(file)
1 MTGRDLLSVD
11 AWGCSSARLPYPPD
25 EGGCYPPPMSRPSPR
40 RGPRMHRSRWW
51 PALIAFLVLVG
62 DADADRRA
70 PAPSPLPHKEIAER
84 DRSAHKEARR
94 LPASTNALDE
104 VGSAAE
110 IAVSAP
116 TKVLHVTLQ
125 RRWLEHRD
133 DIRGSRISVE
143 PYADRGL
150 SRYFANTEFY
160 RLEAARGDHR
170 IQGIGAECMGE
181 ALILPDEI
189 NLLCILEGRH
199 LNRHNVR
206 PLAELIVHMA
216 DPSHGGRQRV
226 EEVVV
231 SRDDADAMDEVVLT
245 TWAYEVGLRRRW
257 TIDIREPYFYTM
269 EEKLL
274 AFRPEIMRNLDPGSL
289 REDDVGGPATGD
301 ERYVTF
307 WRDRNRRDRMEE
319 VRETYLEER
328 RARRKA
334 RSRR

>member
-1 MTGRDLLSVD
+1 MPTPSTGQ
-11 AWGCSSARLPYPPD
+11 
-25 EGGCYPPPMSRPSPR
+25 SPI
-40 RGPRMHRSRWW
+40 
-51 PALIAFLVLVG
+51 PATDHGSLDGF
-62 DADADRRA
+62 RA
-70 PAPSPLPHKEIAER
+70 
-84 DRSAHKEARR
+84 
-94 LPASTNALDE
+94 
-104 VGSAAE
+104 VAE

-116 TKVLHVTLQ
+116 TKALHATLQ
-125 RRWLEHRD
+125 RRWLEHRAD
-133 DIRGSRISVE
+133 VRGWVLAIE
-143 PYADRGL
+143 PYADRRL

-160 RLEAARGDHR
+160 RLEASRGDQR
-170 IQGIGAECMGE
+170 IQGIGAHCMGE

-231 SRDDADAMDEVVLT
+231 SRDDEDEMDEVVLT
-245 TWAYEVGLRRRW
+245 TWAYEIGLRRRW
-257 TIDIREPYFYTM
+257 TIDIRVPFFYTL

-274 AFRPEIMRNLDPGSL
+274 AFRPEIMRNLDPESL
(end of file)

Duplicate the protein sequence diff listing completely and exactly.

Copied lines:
1 MTGRDLLSVD
11 AWGCSSARLPYPPD
25 EGGCYPPPMSRPSPR
40 RGPRMHRSRWW
51 PALIAFLVLVG
62 DADADRRA
70 PAPSPLPHKEIAER
84 DRSAHKEARR
94 LPASTNALDE
104 VGSAAE
110 IAVSAP
116 TKVLHVTLQ
125 RRWLEHRD
133 DIRGSRISVE
143 PYADRGL
150 SRYFANTEFY
160 RLEAARGDHR
170 IQGIGAECMGE
181 ALILPDEI
189 NLLCILEGRH
199 LNRHNVR
206 PLAELIVHMA
216 DPSHGGRQRV
226 EEVVV
231 SRDDADAMDEVVLT
245 TWAYEVGLRRRW
257 TIDIREPYFYTM
269 EEKLL
274 AFRPEIMRNLDPGSL
289 REDDVGGPATGD
301 ERYVTF
307 WRDRNRRDRMEE
319 VRETYLEER
328 RARRKA
334 RSRR

>member
-1 MTGRDLLSVD
+1 MPTPSTGQ
-11 AWGCSSARLPYPPD
+11 
-25 EGGCYPPPMSRPSPR
+25 SPI
-40 RGPRMHRSRWW
+40 
-51 PALIAFLVLVG
+51 PATDHGSLDGF
-62 DADADRRA
+62 RA
-70 PAPSPLPHKEIAER
+70 
-84 DRSAHKEARR
+84 
-94 LPASTNALDE
+94 
-104 VGSAAE
+104 VAE

-116 TKVLHVTLQ
+116 TKALHATLQ
-125 RRWLEHRD
+125 RRWLEHRAD
-133 DIRGSRISVE
+133 VRGWVLAIE
-143 PYADRGL
+143 PYADRRL

-160 RLEAARGDHR
+160 RLEASRGDQR
-170 IQGIGAECMGE
+170 IQGIGAHCMGE

-231 SRDDADAMDEVVLT
+231 SRDDEDEMDEVVLT
-245 TWAYEVGLRRRW
+245 TWAYEIGLRRRW
-257 TIDIREPYFYTM
+257 TIDIRVPFFYTL

-274 AFRPEIMRNLDPGSL
+274 AFRPEIMRNLDPESL